In 1826, Isaiah Rogers, an architect, designed the interior plumbing system for his hotel, The Tremont Hotel in Boston. The Romans were renowned for their aqueduct system, an incredible feat of engineering that still influences the way drinking water is supplied in modern urban life. Sadly, when Roman civilization fell, many of its plumbing innovations were lost and societies returned to much cruder ways of supplying water and disposing of waste for hundreds of years. A major advancement was the construction of a sewerage network to collect wastewater.
In some cities, such as Rome, Istanbul (Constantinople) and Fustat, old networked sewage systems still function today as collection systems for those cities' modernized sewage systems. Instead of flowing into a river or sea, pipelines have been redirected to modern sewage treatment facilities. Just a century ago, you couldn't call a professional plumber to your house because you'd be lucky to have a toilet, let alone a working one and plumbing. Forms of plumbing have existed for thousands of years, but plumbing as we know it was not common in American homes until the 20th century.
Sir John Harrington invented a cistern toilet in 1596 for his godmother, Queen Elizabeth I. Legend has it that Queen Elizabeth did not use the bathroom because she was afraid of sounds. The United States Patent and Trademark Office issued the first patent for a flush toilet in 1775 to Alexander Cummings. It wasn't until the 19th century that people understood the relationship between poor health practices and diseases.
Until the 1840s, indoor plumbing only existed in the homes of the rich. However, in 1829, Isaiah Rogers built eight toilets at the Tremont Hotel in Boston, making it the first hotel to have indoor plumbing. In 1833, the White House was equipped with running water on the main floor. In the mid-1930s, legislators and medical professionals agreed that sanitary piping was necessary for public health. Hygienic guidelines and plumbing codes helped guide the installation of hygienic systems throughout.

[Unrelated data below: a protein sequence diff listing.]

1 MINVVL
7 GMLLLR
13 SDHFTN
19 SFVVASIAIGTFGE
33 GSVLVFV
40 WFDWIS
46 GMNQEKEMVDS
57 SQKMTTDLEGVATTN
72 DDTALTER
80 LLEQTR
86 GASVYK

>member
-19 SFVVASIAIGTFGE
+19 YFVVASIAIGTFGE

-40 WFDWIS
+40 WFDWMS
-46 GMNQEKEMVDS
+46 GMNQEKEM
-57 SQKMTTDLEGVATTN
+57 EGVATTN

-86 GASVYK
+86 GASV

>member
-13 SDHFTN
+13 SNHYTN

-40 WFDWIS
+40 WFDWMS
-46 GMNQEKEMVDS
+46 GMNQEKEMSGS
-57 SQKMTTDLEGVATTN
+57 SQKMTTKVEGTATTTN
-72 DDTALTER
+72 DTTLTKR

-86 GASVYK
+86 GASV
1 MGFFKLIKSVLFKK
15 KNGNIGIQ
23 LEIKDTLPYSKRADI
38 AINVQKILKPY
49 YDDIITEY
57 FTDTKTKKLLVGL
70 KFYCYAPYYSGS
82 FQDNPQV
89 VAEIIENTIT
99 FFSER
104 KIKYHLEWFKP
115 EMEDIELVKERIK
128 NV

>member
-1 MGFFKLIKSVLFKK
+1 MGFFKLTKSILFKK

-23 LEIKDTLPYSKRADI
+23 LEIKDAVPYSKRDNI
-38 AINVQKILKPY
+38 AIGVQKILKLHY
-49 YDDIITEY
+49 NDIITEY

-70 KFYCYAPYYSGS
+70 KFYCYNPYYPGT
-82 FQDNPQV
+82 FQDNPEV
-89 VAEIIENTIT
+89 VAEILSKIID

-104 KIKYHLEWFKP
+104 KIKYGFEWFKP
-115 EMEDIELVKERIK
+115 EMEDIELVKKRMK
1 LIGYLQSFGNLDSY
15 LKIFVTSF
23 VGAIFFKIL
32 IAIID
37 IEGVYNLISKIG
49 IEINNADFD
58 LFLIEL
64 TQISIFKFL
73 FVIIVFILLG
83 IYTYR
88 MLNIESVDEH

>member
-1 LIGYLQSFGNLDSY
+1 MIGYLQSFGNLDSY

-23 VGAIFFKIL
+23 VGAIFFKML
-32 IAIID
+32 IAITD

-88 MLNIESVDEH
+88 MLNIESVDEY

In 1937, Alfred Moen invented the single-lever faucet after burning his hands several times with hot water from his two-hand faucet. This single-lever faucet still exists today. Due to wartime restrictions on iron, steel and copper in the 1940s, American manufacturers had to evolve. These restrictions ended up introducing cast iron and plastics into the manufacturing industry, resulting in better plumbing materials. Drinking fountains have been developed over the past hundred years or so.
Halsey Willard Taylor and Luther Haws invented the first modern drinking fountain in the early 20th century. Halsey Willard Taylor wanted to develop a drinking water source after her father died of typhoid fever caused by contaminated water. Haws was a plumber and contractor in California who developed his version of a drinking water fountain after seeing children drinking water from the same tin cup tied to a faucet at school. He was afraid that a public health hazard was developing as a result of sharing drinking water in that way. Plumbing installation and repair work in residences and other buildings should generally be performed in accordance with plumbing and building codes to protect building inhabitants and ensure safe, quality construction for future buyers. The forerunner of the modern septic tank was invented by L., which sealed water to prevent contamination and slowly liquefied solid waste due to anaerobic action. Today you can resolve your plumbing problems with a quick call to your local merchant and a quick service call when it's most convenient for your schedule.
But just like the toilet, it took until the 1850s for reliable interior plumbing to make showers more common. While many simple plumbing tasks can be completed with some common hand tools, other more complex jobs require specialized tools specifically designed to make the job easier. The historical approach to wastewater treatment focused on transporting untreated wastewater to a natural body of water. It was these rudimentary methods of plumbing that accompanied Europeans to the Americas and remained with them for the first two centuries of settlement there, including in New Amsterdam which later became New York City. Much of the plumbing work in populated areas is regulated by government or quasi-governmental agencies due to its direct impact on public health, safety and welfare. The Egyptians developed copper pipes to build sophisticated bathrooms with irrigation and sewerage systems inside pyramids.
Each government at state level has its own authority and regulations to license plumbers.